After you meet your interface’s basic needs, it’s time to focus on your interface’s higher needs. Aesthetics is the first higher need. To meet this need, your interface needs a unique, friendly and professional look that sets it apart from the crowd. Good aesthetics is what will make users remember your interface. It can even help you create a loyal following among your users. By examining the aesthetics, users should get a sense of your interface’s values and personality.
Are You Meeting the User Experience Hierarchy of Needs?
Which came first: the design chicken, or the code egg?
Trust me on this one: there are few worse feelings as a hybrid than to have presented a design to a client, then realize you’re out of your depth when it comes to coding the damn thing. To avoid this woozy, guts-twisted feeling, we do the smart thing & play it safe – we design things that we know how to code.
Android Still Most Popular Smartphone OS, iOS Holds Steady In Second Place
According to new data from Nielsen, Android has continued to pick up steam in the United States, and retains its crown as the most-used smartphone OS during Q3 2011. Google’s mobile OS now accounts for 43% of U.S. smartphones, up from the 39% we saw back in July. Apple’s iOS, on the other hand, has remained lock-steady at 28% this whole time, putting it at a distant second.
Despite their lack of growth on the software front, Apple still rules the roost when it comes to hardware. Apple’s iPhones are used by a full 28% of all smartphone customers, making them the top manufacturer for yet another quarter.
Meanwhile, use of RIM’s BlackBerry OS has slowly begun to slip: while it previously accounted for 20% of the smartphone OS market, it now accounts for 18%. Certainly not a drastic dip, but the Q3 report doesn’t take into account some of the more recent unpleasantness that the folks in Waterloo have been dealing with.
Surprisingly, Windows Phone’s adoption rate seems to have slowed down as well, as it now only accounts for 7% of smartphones, down from the 9% figure we saw last time. Microsoft and Nokia certainly aim to change that come next year, but we’ll soon see how well their grand designs pan out.
The Q3 results are definitely interesting, but I think the Q4 report is really the one to look out for. New hardware (and OS) announcements are coming at a blistering pace, and it’ll be a hoot to see how the landscape changes after the holiday retail wars have come and gone.
Admitting that may be career suicide, or possibly it will cost me dearly because ‘software engineers’ are raking in the big bucks these days, but the fact of the matter is that I’m a programmer. It’s what I do best and it is the job title that I associate with most because it feels as though the biggest chunk of me will always be most likely to blurt that out when people ask me what my job is. That I like to program definitely helps.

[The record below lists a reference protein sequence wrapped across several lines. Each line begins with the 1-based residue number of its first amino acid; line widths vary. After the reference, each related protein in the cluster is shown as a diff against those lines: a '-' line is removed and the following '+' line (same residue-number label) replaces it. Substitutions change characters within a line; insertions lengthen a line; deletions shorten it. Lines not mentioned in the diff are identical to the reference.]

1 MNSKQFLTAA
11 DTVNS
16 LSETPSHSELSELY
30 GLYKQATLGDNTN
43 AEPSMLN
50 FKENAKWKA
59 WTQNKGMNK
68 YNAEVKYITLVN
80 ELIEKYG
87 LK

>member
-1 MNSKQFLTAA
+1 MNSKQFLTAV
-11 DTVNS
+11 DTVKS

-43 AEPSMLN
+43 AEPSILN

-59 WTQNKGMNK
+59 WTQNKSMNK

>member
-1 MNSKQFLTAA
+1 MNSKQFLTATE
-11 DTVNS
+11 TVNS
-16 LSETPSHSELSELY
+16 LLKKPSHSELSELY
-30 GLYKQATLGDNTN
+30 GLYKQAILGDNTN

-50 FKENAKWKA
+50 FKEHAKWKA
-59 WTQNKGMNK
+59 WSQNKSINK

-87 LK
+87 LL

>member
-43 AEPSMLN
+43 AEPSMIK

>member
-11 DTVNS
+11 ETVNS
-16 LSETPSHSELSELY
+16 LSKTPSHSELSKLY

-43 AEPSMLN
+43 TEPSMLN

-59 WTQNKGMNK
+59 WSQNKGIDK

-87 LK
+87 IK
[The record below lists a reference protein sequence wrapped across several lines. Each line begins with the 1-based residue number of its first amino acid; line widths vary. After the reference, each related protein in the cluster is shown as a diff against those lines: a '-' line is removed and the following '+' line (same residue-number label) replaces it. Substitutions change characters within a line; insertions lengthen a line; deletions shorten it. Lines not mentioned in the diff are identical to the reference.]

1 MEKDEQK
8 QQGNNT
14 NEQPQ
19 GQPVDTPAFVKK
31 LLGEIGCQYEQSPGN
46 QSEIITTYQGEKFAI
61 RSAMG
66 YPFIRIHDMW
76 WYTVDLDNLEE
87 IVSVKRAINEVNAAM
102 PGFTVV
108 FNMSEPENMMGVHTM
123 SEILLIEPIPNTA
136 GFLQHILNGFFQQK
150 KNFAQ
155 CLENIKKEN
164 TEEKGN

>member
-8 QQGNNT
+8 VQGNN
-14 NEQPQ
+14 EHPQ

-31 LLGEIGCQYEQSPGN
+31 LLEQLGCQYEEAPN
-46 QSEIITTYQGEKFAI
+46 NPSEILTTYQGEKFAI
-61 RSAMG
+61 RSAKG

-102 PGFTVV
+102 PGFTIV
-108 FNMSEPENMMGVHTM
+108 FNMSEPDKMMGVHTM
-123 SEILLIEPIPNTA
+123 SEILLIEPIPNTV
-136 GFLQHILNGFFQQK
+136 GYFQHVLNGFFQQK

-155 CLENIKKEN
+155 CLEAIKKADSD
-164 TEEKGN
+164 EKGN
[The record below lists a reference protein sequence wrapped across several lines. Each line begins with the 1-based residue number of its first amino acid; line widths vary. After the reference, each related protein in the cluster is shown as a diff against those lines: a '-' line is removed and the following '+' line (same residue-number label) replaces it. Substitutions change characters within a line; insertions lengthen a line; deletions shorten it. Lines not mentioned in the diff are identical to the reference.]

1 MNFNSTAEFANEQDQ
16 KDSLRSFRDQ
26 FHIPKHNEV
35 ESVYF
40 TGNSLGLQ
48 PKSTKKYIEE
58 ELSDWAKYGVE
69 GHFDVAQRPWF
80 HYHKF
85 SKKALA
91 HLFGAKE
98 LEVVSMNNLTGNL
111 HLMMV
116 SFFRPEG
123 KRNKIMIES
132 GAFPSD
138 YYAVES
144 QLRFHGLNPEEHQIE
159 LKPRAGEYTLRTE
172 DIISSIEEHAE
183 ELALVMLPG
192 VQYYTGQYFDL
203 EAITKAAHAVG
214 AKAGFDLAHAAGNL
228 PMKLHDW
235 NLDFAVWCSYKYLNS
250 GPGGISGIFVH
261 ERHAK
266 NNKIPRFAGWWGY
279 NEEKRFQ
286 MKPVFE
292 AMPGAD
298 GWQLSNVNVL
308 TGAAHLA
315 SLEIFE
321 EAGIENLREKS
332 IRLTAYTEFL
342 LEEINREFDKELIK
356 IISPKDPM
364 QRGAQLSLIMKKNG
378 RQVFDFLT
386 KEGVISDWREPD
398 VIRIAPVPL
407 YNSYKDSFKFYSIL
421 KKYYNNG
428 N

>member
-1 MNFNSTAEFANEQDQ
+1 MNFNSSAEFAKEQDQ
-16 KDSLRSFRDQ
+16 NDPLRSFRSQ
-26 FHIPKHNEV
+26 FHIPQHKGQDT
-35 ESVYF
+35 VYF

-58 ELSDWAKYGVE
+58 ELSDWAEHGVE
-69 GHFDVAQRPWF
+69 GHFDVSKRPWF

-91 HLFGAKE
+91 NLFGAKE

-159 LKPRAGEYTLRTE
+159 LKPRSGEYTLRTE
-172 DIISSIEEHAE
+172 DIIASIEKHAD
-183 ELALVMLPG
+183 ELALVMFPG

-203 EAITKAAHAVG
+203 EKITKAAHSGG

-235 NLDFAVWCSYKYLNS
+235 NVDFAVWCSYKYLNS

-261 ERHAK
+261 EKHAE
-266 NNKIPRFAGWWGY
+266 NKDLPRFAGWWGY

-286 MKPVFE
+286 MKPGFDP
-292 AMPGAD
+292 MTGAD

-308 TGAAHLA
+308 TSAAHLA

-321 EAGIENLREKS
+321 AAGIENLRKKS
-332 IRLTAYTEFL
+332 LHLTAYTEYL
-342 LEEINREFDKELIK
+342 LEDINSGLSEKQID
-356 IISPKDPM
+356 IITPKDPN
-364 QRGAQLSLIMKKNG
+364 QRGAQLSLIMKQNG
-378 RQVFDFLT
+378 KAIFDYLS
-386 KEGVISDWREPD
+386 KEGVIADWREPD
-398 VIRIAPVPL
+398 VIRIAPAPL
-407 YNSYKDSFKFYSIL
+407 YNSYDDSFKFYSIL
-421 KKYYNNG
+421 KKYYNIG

Increased use of smartphones, tablets fuels demand for developers
The mobile app economy is real — and it’s brewing in Baltimore.
Many businesses are opening their wallets and spending to build mobile apps for customers to use. And developers are in hot demand across the United States, various surveys this year show . It’s all a response to a young technology that has become a $6.8 billion market — and is growing quickly.
In the Baltimore area, the mobile app economy is still in its early stages, fueled by a small corps of independent developers, advertising and marketing companies, and a handful of companies that specialize in creating the apps.
But interest is high. Last November, Chris Stone, co-founder of a Harford County-based website development firm, started the Baltimore Mobile group to help build the community of app developers and designers. The group has gone from three to nearly 200 members, with meet-ups every three weeks in Canton.
“It’s been a lot of fun,” said Stone. “It’s grown way faster than anyone expected.”
Baltimore’s mobile ecosystem is anchored by Millennial Media, a private firm that goes toe-to-toe with Google and Apple in mobile advertising. It’s a promising startup that’s drawn $67 million in private investment since its founding five years ago. …
Apple is putting deep Twitter integration as well as a slightly artificially intelligent system called Assistant that also does speech recognition in the mix. The result is a perfect storm of technology that will bring fast, integrated face recognition tech to every hour of millions of iPhone users’ lives. Things will change.